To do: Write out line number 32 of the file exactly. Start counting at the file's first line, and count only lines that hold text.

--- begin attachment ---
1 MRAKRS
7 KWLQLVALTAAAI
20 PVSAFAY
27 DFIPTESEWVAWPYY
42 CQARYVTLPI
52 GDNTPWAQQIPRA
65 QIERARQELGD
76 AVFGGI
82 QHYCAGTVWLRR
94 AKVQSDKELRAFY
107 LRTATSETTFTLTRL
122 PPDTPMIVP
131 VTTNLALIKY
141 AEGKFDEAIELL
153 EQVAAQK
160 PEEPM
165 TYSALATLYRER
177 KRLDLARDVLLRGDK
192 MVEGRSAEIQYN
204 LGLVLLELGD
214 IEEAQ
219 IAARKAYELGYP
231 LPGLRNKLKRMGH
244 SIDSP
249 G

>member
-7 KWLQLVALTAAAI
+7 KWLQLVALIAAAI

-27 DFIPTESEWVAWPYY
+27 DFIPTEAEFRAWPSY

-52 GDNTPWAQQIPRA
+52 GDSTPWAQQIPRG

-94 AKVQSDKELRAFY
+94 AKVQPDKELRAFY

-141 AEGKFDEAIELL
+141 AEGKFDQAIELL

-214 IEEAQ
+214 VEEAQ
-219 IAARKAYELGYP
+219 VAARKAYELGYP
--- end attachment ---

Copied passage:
+52 GDSTPWAQQIPRG